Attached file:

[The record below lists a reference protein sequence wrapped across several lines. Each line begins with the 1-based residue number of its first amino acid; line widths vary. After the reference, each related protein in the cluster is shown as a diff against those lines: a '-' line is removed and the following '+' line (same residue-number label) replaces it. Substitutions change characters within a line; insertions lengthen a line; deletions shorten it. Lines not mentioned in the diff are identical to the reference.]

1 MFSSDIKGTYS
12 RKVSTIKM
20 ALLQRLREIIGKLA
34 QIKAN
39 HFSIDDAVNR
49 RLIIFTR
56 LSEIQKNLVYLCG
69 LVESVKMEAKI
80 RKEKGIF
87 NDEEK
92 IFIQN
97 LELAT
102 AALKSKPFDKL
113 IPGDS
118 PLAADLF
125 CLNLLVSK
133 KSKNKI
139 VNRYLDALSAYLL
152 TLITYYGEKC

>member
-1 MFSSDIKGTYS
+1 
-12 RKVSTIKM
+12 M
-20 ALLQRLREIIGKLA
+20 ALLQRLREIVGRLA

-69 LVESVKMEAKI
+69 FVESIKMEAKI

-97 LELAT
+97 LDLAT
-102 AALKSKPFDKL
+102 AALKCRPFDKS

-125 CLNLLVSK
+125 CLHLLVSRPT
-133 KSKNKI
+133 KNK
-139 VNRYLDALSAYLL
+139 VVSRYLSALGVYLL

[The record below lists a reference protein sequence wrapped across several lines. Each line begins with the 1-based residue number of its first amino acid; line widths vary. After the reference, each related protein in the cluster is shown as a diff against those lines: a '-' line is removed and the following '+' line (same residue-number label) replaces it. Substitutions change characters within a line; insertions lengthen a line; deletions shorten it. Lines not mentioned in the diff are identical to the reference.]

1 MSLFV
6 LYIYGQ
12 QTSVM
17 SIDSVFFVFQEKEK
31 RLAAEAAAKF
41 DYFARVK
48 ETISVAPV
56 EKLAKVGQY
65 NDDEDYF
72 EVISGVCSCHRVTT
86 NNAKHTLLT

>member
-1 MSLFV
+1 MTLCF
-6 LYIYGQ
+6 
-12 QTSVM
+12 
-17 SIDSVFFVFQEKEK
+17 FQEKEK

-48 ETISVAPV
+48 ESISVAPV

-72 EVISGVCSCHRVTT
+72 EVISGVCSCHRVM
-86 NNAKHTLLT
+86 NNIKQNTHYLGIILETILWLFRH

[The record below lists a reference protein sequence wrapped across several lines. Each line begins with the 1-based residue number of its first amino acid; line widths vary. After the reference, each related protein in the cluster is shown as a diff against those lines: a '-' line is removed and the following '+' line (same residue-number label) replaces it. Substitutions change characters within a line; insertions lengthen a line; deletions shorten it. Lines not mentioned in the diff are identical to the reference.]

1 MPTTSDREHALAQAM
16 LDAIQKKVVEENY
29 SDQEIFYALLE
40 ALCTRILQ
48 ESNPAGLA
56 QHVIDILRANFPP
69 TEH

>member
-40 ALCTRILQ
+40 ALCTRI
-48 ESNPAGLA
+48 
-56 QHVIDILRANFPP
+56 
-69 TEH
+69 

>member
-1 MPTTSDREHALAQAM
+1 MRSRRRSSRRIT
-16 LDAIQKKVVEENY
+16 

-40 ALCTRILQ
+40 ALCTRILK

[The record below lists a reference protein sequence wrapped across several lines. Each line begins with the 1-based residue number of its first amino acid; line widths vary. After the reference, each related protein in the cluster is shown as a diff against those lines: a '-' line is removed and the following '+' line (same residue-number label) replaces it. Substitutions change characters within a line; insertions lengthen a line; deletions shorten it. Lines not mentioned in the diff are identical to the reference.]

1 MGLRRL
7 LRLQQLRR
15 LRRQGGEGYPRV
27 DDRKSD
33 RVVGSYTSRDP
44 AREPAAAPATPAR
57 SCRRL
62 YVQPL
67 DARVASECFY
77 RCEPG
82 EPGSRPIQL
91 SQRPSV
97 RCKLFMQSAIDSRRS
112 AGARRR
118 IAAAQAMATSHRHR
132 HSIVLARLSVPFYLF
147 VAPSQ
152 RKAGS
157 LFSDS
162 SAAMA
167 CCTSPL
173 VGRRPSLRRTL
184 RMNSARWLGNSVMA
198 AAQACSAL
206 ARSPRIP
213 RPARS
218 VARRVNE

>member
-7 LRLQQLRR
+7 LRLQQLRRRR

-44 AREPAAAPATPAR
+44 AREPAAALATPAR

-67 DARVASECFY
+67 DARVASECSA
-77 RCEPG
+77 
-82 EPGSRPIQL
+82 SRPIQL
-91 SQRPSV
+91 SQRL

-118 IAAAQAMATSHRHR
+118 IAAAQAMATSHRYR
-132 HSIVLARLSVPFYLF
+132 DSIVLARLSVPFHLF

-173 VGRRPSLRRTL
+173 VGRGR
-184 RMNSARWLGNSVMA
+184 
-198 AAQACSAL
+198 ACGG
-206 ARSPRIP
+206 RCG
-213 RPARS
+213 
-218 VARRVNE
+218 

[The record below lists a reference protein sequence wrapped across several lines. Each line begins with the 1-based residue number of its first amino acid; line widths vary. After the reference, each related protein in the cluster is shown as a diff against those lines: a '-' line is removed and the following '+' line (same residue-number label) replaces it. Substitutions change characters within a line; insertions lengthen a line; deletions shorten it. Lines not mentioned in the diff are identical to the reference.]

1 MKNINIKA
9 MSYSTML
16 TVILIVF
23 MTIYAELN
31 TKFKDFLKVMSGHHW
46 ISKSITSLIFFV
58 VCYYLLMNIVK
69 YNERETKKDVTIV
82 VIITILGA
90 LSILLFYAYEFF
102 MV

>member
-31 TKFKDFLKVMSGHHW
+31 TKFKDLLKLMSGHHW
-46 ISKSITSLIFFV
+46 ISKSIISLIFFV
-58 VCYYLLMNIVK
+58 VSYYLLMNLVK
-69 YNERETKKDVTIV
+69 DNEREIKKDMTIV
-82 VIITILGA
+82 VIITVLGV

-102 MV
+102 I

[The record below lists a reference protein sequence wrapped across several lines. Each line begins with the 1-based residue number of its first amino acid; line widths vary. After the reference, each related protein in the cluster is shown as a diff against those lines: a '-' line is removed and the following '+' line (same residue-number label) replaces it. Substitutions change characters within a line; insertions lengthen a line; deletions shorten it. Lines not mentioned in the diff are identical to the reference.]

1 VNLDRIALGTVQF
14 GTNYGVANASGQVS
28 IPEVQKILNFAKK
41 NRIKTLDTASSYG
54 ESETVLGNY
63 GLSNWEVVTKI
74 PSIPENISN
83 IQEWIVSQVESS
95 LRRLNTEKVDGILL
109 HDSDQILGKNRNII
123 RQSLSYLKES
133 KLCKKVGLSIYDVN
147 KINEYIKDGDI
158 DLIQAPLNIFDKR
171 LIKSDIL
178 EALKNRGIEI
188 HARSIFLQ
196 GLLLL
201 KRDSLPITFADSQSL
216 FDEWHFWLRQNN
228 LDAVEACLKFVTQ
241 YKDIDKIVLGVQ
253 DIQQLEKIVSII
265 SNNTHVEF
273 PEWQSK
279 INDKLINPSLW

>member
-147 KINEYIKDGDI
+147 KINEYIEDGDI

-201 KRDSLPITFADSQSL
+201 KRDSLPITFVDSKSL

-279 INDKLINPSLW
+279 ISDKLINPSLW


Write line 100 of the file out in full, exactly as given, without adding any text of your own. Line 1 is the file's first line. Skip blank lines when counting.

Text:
67 DARVASECFY